Bill Drayton was aware at a young age that some people are capable of changing the world. He founded Ashoka, an international organisation that empowers and financially supports social entrepreneurs.

Tijn Touber | June 2004 issue
As is often the case, it started with his parents. His father, an American who came from a family of English aristocrats, was the odd man out, dropping out of Harvard to become an explorer. His mother left Australia for New York to become a famous cellist but instead dedicated herself to the development of young musicians.
And the son? Ever since college he dreamed about setting up an organisation that would search for people with a compelling vision, creativity, common sense and the determination to carry out their innovative ideas on a large scale. This, he thought, would truly contribute to social change – worldwide, of course.
Now, nearly 25 years after it was founded, this dream of an organisation is active in 46 countries on every continent. It supports some 1,400 social entrepreneurs with funding – a total of 40 million dollars – and ‘professional services’. Of the growing number of organisations that identify and support social entrepreneurs, this is the only one that has been active for so long, on a global scale.
The organisation? Ashoka. The founder? Bill Drayton.
Drayton studied economics and history at Oxford and law at Yale. He worked for the consulting bureau McKinsey and was then granted a senior position at the U.S. Environmental Protection Agency. But his idea of supporting a global network of social entrepreneurs proved too compelling. In 1980 he founded Ashoka, named after the progressive Indian emperor who worked to stimulate social and economic development in 300 B.C.
His good manners betray an aristocratic background and his eyes shine with curiosity. Drayton must have held thousands of elaborate discussions with people all over the world, whose only common trait was a desire for systematic social change. Drayton met with us during a short visit to Amsterdam, and as we talk he writes intermittently in a small notebook he always carries. That notebook is where he diligently documents how problems are solved and which solutions worked for what reasons.
You seem to travel a lot. What keeps you going?
“Can you imagine a more remarkable group of people to have as colleagues than the world’s best social entrepreneurs? These are people who are driven by values, who are not cynical because they are creating major change. Of all people they are the most disciplined. They have to listen to every nuance constantly to evolve their idea, so it will really work. They just know how things work better than anyone else. I am sure everyone in this citizen sector is serving the most powerful and positive historical force in the world. The newspapers are now filled with ministers doing things and making decisions, but no-one is going to remember that three centuries from now. No-one is going to remember Charles de Gaulle, but they will remember Jean Monnet – or at least what he did: unifying Europe.”
How do you select a brilliant social entrepreneur?
“The procedure at Ashoka begins with the ‘knockout test’: Does the candidate have a new and potentially pattern-setting idea? If yes, and if the candidate meets the criteria, there will be a ‘second opinion reviewer’ from another geographical region. Then, the candidate goes to the ‘selection panel’, a jury of two to five social entrepreneurs from the candidate’s home country, plus an Ashoka board member or senior staff member from a different continent, where individual interviews will take place. The decision by the jury has to be unanimous. If one person says no, it is no.”
What are the qualities you’re looking for?
“The first criterion is creativity, meaning both the problem-solving, and the visionary seeing over the horizon to a different pattern in the field. Social entrepreneurs are on top of how-to questions. How am I going to do this? How will I involve other parties? How will I promote it? They love these kind of questions. That’s what they spend their time thinking about in the shower in the morning. Another criterion is the ethical fiber. Members of the jury have to ask themselves: Do I deeply trust this person? If I am in a dangerous situation, would I be totally at ease if this person was with me? Trust is essential to gain support and success for your idea.”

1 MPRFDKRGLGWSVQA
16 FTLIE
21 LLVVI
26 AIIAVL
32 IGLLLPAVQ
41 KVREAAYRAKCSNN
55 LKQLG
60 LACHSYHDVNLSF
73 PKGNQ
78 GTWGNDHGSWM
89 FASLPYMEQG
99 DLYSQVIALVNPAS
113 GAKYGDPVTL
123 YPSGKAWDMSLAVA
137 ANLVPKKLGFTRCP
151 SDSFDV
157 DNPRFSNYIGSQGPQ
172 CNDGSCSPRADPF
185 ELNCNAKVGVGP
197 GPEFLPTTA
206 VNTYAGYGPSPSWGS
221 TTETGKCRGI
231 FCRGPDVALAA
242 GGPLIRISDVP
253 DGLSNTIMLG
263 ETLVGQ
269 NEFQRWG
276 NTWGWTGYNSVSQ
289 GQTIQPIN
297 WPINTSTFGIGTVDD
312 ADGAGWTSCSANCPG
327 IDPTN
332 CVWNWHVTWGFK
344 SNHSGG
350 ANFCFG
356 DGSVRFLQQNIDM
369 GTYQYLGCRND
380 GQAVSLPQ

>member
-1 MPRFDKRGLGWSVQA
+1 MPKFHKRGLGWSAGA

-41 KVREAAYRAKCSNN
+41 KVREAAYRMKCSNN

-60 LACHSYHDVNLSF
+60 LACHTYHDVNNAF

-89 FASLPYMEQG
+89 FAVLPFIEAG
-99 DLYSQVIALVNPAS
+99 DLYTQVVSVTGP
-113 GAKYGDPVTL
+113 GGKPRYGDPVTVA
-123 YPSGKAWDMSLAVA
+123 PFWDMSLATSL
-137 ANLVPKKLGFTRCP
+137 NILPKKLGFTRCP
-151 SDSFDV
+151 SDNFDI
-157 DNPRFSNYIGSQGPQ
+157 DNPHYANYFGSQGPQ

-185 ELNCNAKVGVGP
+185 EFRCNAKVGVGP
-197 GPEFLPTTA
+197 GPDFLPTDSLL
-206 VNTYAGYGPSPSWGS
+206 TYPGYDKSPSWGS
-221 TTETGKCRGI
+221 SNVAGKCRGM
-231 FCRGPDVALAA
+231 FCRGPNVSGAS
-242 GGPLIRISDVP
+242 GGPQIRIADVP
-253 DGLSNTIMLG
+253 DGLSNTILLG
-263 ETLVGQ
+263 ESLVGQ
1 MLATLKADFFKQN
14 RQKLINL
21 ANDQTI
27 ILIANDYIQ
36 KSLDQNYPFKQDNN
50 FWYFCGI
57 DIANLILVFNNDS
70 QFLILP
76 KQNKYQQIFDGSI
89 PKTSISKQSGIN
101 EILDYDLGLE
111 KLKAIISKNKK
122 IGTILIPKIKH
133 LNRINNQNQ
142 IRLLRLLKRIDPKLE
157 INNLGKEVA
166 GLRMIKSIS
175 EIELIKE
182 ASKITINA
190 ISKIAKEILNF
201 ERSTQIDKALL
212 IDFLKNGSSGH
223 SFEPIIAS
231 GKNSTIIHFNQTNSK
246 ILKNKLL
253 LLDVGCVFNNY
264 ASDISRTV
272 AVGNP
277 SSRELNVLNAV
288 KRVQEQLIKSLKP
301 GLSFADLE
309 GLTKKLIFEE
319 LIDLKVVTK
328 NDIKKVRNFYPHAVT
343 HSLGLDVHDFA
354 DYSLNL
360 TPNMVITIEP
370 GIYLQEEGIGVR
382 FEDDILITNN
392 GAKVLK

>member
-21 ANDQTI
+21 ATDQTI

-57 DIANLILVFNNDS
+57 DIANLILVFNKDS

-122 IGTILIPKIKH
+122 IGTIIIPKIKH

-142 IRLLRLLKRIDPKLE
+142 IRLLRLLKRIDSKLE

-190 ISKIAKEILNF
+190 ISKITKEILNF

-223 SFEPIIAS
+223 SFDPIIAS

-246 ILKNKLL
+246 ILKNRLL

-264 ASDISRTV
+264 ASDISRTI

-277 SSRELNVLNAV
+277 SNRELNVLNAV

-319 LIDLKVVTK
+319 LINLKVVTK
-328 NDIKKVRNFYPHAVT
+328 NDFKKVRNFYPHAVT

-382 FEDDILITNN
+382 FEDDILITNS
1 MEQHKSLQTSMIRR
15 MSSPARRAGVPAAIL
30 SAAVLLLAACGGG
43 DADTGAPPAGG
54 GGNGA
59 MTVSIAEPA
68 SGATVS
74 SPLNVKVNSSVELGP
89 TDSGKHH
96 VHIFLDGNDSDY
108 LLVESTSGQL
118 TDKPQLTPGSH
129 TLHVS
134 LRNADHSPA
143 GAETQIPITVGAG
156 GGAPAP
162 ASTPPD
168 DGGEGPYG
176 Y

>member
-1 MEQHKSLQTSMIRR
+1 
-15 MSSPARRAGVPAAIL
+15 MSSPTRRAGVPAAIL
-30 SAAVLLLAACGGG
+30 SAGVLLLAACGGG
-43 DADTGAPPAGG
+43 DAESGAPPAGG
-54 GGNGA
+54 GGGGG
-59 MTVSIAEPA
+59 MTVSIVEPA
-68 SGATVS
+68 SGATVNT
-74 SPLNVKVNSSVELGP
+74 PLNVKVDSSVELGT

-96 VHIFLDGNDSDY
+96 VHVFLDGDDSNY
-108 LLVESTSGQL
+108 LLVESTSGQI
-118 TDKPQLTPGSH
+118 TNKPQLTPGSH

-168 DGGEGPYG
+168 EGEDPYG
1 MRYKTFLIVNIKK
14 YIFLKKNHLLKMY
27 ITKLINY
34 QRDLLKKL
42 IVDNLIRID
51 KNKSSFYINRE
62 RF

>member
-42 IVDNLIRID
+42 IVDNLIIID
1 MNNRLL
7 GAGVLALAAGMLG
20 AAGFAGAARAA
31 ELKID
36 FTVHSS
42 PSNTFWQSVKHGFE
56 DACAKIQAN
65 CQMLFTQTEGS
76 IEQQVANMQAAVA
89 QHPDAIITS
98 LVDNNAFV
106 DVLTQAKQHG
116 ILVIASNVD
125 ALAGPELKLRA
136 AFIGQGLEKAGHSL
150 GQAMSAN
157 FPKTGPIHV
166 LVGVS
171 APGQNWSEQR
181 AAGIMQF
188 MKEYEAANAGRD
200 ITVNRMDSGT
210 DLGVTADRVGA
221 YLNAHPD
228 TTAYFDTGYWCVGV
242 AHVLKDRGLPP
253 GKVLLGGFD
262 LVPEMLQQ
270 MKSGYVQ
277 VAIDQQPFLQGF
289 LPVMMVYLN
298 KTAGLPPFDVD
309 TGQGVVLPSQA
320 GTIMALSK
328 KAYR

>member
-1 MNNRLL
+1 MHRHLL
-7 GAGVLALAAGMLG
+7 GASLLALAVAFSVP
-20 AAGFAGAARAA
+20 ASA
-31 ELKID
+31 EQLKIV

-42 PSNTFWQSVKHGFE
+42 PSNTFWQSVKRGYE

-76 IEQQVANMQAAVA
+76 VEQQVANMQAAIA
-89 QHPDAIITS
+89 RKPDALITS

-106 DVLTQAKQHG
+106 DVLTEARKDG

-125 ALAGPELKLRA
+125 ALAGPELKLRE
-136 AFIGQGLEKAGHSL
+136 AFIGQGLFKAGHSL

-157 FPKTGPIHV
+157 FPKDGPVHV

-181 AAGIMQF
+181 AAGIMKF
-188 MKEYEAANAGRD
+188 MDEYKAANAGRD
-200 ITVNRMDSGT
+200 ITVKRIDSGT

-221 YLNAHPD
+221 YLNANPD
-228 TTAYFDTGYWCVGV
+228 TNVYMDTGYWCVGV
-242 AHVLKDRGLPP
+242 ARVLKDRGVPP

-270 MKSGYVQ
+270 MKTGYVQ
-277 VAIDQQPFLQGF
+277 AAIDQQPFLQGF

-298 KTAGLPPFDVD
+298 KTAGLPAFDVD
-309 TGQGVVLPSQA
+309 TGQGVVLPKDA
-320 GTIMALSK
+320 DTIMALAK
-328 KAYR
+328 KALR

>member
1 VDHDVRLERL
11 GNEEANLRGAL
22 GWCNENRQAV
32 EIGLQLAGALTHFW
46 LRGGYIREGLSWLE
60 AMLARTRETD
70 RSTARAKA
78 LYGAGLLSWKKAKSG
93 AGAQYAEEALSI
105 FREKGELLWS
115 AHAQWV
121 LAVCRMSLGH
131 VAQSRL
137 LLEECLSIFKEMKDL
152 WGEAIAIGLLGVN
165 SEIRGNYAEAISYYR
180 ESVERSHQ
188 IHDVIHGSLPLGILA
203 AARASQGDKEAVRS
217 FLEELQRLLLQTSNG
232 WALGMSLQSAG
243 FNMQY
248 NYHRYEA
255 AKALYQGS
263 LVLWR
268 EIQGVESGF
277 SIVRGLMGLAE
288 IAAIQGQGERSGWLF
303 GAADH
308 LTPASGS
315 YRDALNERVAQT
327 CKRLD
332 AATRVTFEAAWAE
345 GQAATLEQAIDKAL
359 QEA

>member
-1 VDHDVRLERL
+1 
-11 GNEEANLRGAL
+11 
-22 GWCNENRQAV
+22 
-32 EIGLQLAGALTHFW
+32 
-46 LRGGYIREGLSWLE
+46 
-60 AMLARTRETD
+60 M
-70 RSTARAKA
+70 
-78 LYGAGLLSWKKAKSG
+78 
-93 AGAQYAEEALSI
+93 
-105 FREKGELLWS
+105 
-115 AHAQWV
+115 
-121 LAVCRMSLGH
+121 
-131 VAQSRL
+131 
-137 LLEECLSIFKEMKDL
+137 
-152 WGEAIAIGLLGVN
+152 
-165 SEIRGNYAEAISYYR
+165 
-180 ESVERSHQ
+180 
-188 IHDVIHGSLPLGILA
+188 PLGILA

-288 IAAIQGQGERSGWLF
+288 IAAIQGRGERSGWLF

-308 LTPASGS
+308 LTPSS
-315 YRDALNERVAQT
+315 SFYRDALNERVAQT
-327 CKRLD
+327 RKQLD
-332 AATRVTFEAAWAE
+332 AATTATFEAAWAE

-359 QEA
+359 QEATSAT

Sounds like a difficult test.
“It is. And the toughest test is their entrepreneurial quality, which is a hard-to-grasp mix of creativity, energy and altruism. For some reason deep in their personality, entrepreneurs know from the time they were little, that they are on this world to change it in a fundamental way. They will not be satisfied expressing an idea. Artists are. Scholars are. Entrepreneurs aren’t. They have in their heads the vision of how society will be different when their idea is at work, and they can’t stop until that idea is not only at work in one place, but is at work across the whole society. From that need flows a number of characteristics that you can see very early in people’s lives. Are they possessed by an idea, that they ‘re going to devote ten or twenty years to it if necessary and it doesn’t cross their minds not to do that? The idea – and making it happen across the society – is something they are married to in the full sense of the word.”
What’s Ashoka’s ultimate goal?
“Everyone a changemaker. This transformation of the citizen sector – in which competitiveness comes to the citizen half of the world – is a big step in the direction of everyone being a changemaker. When you see people who are actually doing it, it’s so empowering. The idea that anyone can do it, is just a wonderful change. The spirit in the citizen sector will grow, and so will our self-confidence.”
For more information: Ashoka, 1700 North Moore Street, Suite 2000, Arlington, VA 22209-1939, United States, telephone +1 703 527 8300, e-mail
info@ashoka.org, www.ashoka.org.

See also: www.changemakers.net.

Are you a social entrepreneur?
Ashoka is always looking for social entrepreneurs and to expand its network. Are you a leader with an innovative idea that could change an entire field of human endeavor? Are you go-getter who puts everything on hold to realise your ideal? Here are a few selection criteria for social entrepreneurs:

1. New idea
You need to be obsessed by a new solution or approach to a social problem that can change the pattern in a particular field worldwide. For instance, Ashoka wouldn’t likely invest in a new school or health clinic, but would consider ideas that could change the education or healthcare systems.
2. Creativity
You should be creative both in your visions for the future and in the ability to solve problems.
3. Entrepreneurial qualities
You’re persistent in working out, testing and refining your vision, and will continue to shout about it from the rooftops until the idea has become a new pattern in society.
Do you feel like this is you?
Write to Ashoka. Consult
www.ashoka.org/contactus/ offices.cfm and find a representative of Ashoka in your country or region.

 

Solution News Source

SIGN UP

TO GET A Free DAILY DOSE OF OPTIMISM

Optimist Subscriber
Delivery Frequency *
reCAPTCHA

We respect your privacy and take protecting it seriously. Privacy Policy